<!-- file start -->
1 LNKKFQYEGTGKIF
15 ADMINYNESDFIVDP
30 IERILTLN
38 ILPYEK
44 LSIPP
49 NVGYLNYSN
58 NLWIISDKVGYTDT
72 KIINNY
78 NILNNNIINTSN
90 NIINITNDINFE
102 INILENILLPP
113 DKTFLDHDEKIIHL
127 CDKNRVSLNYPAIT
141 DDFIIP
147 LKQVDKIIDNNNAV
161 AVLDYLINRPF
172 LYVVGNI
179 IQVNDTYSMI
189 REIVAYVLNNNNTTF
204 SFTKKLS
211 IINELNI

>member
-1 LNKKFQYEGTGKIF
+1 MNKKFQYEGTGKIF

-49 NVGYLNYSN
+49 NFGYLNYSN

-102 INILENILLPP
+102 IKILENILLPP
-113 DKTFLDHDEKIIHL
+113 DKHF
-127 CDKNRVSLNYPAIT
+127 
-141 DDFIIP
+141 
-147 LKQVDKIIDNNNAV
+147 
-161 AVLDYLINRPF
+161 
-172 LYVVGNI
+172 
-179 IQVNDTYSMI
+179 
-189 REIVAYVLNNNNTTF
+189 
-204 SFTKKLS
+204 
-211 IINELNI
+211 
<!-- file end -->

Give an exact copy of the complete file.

1 LNKKFQYEGTGKIF
15 ADMINYNESDFIVDP
30 IERILTLN
38 ILPYEK
44 LSIPP
49 NVGYLNYSN
58 NLWIISDKVGYTDT
72 KIINNY
78 NILNNNIINTSN
90 NIINITNDINFE
102 INILENILLPP
113 DKTFLDHDEKIIHL
127 CDKNRVSLNYPAIT
141 DDFIIP
147 LKQVDKIIDNNNAV
161 AVLDYLINRPF
172 LYVVGNI
179 IQVNDTYSMI
189 REIVAYVLNNNNTTF
204 SFTKKLS
211 IINELNI

>member
-1 LNKKFQYEGTGKIF
+1 MNKKFQYEGTGKIF

-49 NVGYLNYSN
+49 NFGYLNYSN

-102 INILENILLPP
+102 IKILENILLPP
-113 DKTFLDHDEKIIHL
+113 DKHF
-127 CDKNRVSLNYPAIT
+127 
-141 DDFIIP
+141 
-147 LKQVDKIIDNNNAV
+147 
-161 AVLDYLINRPF
+161 
-172 LYVVGNI
+172 
-179 IQVNDTYSMI
+179 
-189 REIVAYVLNNNNTTF
+189 
-204 SFTKKLS
+204 
-211 IINELNI
+211 